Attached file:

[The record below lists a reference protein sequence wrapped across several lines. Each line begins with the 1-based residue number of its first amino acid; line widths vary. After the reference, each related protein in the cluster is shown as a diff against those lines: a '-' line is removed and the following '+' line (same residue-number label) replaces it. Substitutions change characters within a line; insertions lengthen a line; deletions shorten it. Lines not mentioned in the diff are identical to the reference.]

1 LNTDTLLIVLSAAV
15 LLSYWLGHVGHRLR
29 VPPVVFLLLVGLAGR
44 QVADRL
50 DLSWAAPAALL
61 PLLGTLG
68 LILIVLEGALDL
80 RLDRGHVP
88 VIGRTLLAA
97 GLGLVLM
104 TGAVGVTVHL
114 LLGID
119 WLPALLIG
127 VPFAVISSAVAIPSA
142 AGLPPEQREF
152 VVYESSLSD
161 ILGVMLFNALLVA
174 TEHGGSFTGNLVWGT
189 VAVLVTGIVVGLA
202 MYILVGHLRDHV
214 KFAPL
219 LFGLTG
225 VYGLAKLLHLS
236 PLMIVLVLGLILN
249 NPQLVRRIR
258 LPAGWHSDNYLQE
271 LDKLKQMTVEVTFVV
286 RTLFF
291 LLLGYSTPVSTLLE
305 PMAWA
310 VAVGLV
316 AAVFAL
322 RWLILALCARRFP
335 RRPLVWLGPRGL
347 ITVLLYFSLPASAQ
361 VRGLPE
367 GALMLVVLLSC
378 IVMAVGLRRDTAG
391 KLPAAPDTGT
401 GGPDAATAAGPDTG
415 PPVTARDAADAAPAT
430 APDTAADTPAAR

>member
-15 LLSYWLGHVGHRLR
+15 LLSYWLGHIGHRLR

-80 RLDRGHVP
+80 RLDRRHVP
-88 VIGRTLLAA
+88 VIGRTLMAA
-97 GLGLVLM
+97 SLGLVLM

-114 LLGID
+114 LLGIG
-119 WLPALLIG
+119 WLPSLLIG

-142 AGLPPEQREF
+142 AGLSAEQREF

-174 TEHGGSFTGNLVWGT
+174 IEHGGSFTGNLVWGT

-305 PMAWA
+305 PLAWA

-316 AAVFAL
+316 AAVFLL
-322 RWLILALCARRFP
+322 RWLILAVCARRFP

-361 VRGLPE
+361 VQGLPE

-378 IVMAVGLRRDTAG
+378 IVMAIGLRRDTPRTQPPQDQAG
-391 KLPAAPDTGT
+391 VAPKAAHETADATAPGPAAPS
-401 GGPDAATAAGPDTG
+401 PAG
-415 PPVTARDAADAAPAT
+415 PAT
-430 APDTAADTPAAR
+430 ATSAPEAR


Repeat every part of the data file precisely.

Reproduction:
[The record below lists a reference protein sequence wrapped across several lines. Each line begins with the 1-based residue number of its first amino acid; line widths vary. After the reference, each related protein in the cluster is shown as a diff against those lines: a '-' line is removed and the following '+' line (same residue-number label) replaces it. Substitutions change characters within a line; insertions lengthen a line; deletions shorten it. Lines not mentioned in the diff are identical to the reference.]

1 LNTDTLLIVLSAAV
15 LLSYWLGHVGHRLR
29 VPPVVFLLLVGLAGR
44 QVADRL
50 DLSWAAPAALL
61 PLLGTLG
68 LILIVLEGALDL
80 RLDRGHVP
88 VIGRTLLAA
97 GLGLVLM
104 TGAVGVTVHL
114 LLGID
119 WLPALLIG
127 VPFAVISSAVAIPSA
142 AGLPPEQREF
152 VVYESSLSD
161 ILGVMLFNALLVA
174 TEHGGSFTGNLVWGT
189 VAVLVTGIVVGLA
202 MYILVGHLRDHV
214 KFAPL
219 LFGLTG
225 VYGLAKLLHLS
236 PLMIVLVLGLILN
249 NPQLVRRIR
258 LPAGWHSDNYLQE
271 LDKLKQMTVEVTFVV
286 RTLFF
291 LLLGYSTPVSTLLE
305 PMAWA
310 VAVGLV
316 AAVFAL
322 RWLILALCARRFP
335 RRPLVWLGPRGL
347 ITVLLYFSLPASAQ
361 VRGLPE
367 GALMLVVLLSC
378 IVMAVGLRRDTAG
391 KLPAAPDTGT
401 GGPDAATAAGPDTG
415 PPVTARDAADAAPAT
430 APDTAADTPAAR

>member
-15 LLSYWLGHVGHRLR
+15 LLSYWLGHIGHRLR

-80 RLDRGHVP
+80 RLDRRHVP
-88 VIGRTLLAA
+88 VIGRTLMAA
-97 GLGLVLM
+97 SLGLVLM

-114 LLGID
+114 LLGIG
-119 WLPALLIG
+119 WLPSLLIG

-142 AGLPPEQREF
+142 AGLSAEQREF

-174 TEHGGSFTGNLVWGT
+174 IEHGGSFTGNLVWGT

-305 PMAWA
+305 PLAWA

-316 AAVFAL
+316 AAVFLL
-322 RWLILALCARRFP
+322 RWLILAVCARRFP

-361 VRGLPE
+361 VQGLPE

-378 IVMAVGLRRDTAG
+378 IVMAIGLRRDTPRTQPPQDQAG
-391 KLPAAPDTGT
+391 VAPKAAHETADATAPGPAAPS
-401 GGPDAATAAGPDTG
+401 PAG
-415 PPVTARDAADAAPAT
+415 PAT
-430 APDTAADTPAAR
+430 ATSAPEAR